A good credit score is important. Sure, it helps if you need a loan or a credit card, but it can also help you in other ways too.
For example, our insurance company offers better rates to customers who have good credit reports. It can also be used when you need to rent a place to live or even turn on utilities to your home.
But what makes up your credit score? Does everything really affect how your score works? Sadly, there are many credit card myths that people believe – and you may be one of them.
CREDIT CARD MYTHS YOU BELIEVE
Myth 1: Closing several accounts can boost your score.
You may think that if you have too many cards it will negatively impact your score. So, you hurry and close them to raise your number. That can actually have an adverse affect and lower your score.
The reason being is that one factor in determining your credit score is your debt-to-credit ratio. If you owe a total of $2,000, but your total available credit across all sources is $20,000, your ratio is 10%. But, if you close 5 cards, you may now have available credit of only $8,000. Your credit ratio just increased to 40%!
Not only that, but once an account is closed, it will drop off of your report after 10 years, so you’ll lose all of the positive credit from the account (on time payment or the payment history). Those factors can help keep your score high.
And, according to CreditRepair.com, your credit score is influenced by the average age of your account. FICO advises that this is 10% of your credit score. It’s not true that closing an account will remove it.
A better alternative is to just put the cards away – or on ice – literally. Freeze the cards in a block of ice and put them in your freezer where you won’t be able to used them. However, always watch all open accounts for any potential fraudulent activities.
Also see: How much is too much credit card debt
Myth 2: You can’t quickly fix your credit score.
The folks at CreditRepair.com disagree. You can improve your credit score if you pay down balances on your cards – including large payments. If you need to get a mortgage, you can get a Rapid Rescore (available only to mortgage professionals).
That being said, if you have many negative strikes on your report and are trying to fix things, it can take a few months before you start to see those positive changes. This is where a credit repair company might be able to help.
Myth 3: Checking my score lowers my number.
You’ve probably been told that you should not check your credit report or score as it will drop your number.
The truth is that if a lender runs a check, that is considered a “hard inquiry” and too many of those can negatively affect your score. However, you, as a consumer must know your score. If you look into getting yours, that is a “soft inquiry” and will have no bearing at all on your score.
Myth 4: Your credit score will be zero if you have no credit.
False! There is no such thing as a “zero credit score.” We talked with the folks at CreditRepair.com and they shared some expert information with us:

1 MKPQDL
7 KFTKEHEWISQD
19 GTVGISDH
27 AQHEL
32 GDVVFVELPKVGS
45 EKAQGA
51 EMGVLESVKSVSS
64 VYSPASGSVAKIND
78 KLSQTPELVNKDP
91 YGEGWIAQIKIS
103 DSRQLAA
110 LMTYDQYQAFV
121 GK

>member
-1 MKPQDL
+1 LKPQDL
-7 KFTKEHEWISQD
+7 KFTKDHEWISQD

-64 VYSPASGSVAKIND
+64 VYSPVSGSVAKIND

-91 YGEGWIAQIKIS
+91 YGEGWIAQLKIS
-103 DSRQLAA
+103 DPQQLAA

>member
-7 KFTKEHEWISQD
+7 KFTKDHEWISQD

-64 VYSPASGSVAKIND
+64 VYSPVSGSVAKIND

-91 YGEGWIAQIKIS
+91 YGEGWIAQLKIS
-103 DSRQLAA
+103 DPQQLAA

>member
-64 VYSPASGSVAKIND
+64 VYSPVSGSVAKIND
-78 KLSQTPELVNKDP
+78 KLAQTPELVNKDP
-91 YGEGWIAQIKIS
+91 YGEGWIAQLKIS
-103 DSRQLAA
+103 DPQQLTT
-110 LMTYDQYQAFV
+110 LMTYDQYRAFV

In both the VantageScore and FICO score, the range is from 300 to 850, so a zero is outside of that range. The lowest credit score you can have is 300. In the past, the Vantage Score ranged from 501 to 990, but with the era of Vantage Score 3.0, they have synced up with the FICO score, so they can compete more directly with it.
There you go! The lowest score you could possibly have is 300.
Myth 5: I have a bad credit score, so can never get a loan or credit card.
This is also a myth. There are many companies who are willing to give credit to people with lower scores. The only thing is that you may have to pay a higher interest rate, put down a deposit or have collateral. Just read the terms before you sign up so you don’t fall victim to predatory lending.
Myth 6: I don’t make much, so that is why I have a low score.
Yep! Another credit score myth that many people believe.
The amount of money you make has zero direct affect on your score. However, if you do not pay your bills timely because of your income, your credit score can be negatively affected.
Myth 7: I don’t need a number because I don’t need credit.
Scroll back up to the top of this post. Right there, I mention how your credit report is about more than just getting a loan. And, just because you don’t plan on applying for any type of credit in the near future doesn’t mean you should ignore your score.
Remember, your insurance company, utilities and even potential employers all might check your credit. Having a lower score can result in paying more money or not getting that job.
Myth 8: Employers look at your credit score.
According to CreditRepair.com, this is a common credit score myth. Employers, don’t look at your credit score. They may, however, look at your credit report (but you have to give them permission to do so).
Remember, your credit score and credit report are two different things. Employers who request your credit report have no right to see your score. However, banks and lenders will see your score as they do the calculation themselves.
Myth 9: If I dispute an account, it will be removed from my report.
Not necessarily. If you dispute any details on your credit report, it certainly warrants investigating. When you file the dispute, the credit agency will look into the matter.
If they find the information to be accurate, it will not be removed. However, anything incorrectly stated will be properly adjusted and/or removed.
Myth 10: I know I have good credit.
Do you? Do you really? When was the last time you checked your credit report and score?
Under federal law, every consumer in the United States is allowed a free annual credit report. However, if you want to get your score, you will have to shell out a little money, as it is not free.
Take the time to review all details on your reports (from all three agencies) for accuracy. Your credit score relies upon your report, so it is important to sure it accurate.